The Goodyear Tire & Rubber Co. has reported results for the first quarter of 2019.
Goodyear’s first quarter 2019 sales were $3.6 billion, down 6 percent from $3.8 billion a year ago, driven by unfavorable currency translation and lower volume in its international businesses, partially offset by improvements in price/mix.
Tire unit volumes totaled 38 million, down 3% from 39 million in the year ago quarter. Original equipment unit volume declined 7%, primarily reflecting weaker U.S. volumes and lower automotive production in China and India. Replacement tire shipments were down less than 1% compared with a year ago.
Goodyear’s net loss was $61 million in the first quarter of 2019 (26 cents per share) compared to net income of $75 million (31 cents per share) in the year-ago quarter. The first quarter of 2019 included several significant items, most notably $93 million in charges related to the previously announced plan to modernize two tire manufacturing facilities in Germany. First quarter 2019 adjusted net income was $45 million (19 cents per share) compared to $122 million (50 cents per share) in 2018. Per share amounts are diluted.
“We gained momentum in the U.S. during the quarter, as our consumer and commercial replacement businesses both grew share, while increasing the value we capture in the marketplace,” said Richard Kramer, chairman, CEO and president. “In addition, we took steps to increase our long-term competitiveness. The plans we announced to modernize our Hanau and Fulda manufacturing facilities in Germany will improve our supply of cost-effective premium tires in Europe, helping us achieve our goal of having the right tire, at the right place, at the right time, at the right cost,” added Kramer.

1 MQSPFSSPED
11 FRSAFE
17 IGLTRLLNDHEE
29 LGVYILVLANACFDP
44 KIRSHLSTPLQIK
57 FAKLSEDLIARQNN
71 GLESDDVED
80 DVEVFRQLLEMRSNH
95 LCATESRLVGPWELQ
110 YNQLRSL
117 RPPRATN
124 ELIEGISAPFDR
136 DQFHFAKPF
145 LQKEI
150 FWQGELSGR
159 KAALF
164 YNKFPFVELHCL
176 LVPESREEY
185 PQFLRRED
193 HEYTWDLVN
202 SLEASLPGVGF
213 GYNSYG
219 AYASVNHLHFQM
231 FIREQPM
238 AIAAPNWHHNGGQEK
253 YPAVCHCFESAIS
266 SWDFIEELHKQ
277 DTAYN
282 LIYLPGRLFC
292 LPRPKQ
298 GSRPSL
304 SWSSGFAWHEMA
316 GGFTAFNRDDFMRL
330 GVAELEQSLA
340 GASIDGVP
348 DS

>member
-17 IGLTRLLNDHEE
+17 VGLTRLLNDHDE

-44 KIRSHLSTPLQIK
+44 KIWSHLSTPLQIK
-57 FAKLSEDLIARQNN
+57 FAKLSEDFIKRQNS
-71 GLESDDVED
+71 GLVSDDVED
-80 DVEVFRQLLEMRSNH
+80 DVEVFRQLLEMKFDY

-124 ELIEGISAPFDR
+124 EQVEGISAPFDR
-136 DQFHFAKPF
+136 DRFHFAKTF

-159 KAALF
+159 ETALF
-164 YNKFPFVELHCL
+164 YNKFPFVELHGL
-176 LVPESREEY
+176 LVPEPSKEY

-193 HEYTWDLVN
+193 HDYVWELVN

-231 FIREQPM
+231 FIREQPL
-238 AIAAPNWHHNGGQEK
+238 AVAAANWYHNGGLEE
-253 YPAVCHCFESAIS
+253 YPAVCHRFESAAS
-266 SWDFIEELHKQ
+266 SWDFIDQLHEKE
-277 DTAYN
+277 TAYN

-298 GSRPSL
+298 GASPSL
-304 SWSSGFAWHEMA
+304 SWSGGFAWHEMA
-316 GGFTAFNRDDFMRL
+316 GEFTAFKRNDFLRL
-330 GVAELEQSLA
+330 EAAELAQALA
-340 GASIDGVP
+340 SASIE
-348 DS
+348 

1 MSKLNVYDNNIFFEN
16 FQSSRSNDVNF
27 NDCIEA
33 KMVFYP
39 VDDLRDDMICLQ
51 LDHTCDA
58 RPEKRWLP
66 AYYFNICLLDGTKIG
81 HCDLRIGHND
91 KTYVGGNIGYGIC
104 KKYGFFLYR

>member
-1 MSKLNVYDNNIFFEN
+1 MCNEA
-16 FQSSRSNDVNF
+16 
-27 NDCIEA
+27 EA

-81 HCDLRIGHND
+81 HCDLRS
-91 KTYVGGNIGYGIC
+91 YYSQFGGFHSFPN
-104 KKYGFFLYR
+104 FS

German Modernization and Restructuring
During the first quarter, Goodyear announced plans to invest approximately $122 million to modernize its manufacturing facilities in Hanau and Fulda, Germany, as part of its strategy to strengthen the competitiveness of its global manufacturing footprint and increase its supply of premium, large-rim-diameter consumer tires.
The transformation will result in the Hanau and Fulda manufacturing facilities having more automated production and being fully capable of producing consumer tires with rim diameters 17 inches or larger, better positioning the company to meet the growing demand for higher margin, premium tires in Europe.
The company anticipates that required changes to the layout of the plants, efficiency gains from the new equipment and the decision to curtail production of tires for the declining, less profitable segments of the tire market will result in approximately 1,100 job reductions. These actions will increase the productivity of both plants and the resulting conversion savings are expected to improve Europe, Middle East and Africa’s segment operating income by $60 million to $70 million on an annualized basis over a three-year period beginning in 2020. The plan remains subject to consultation with relevant employee representative bodies.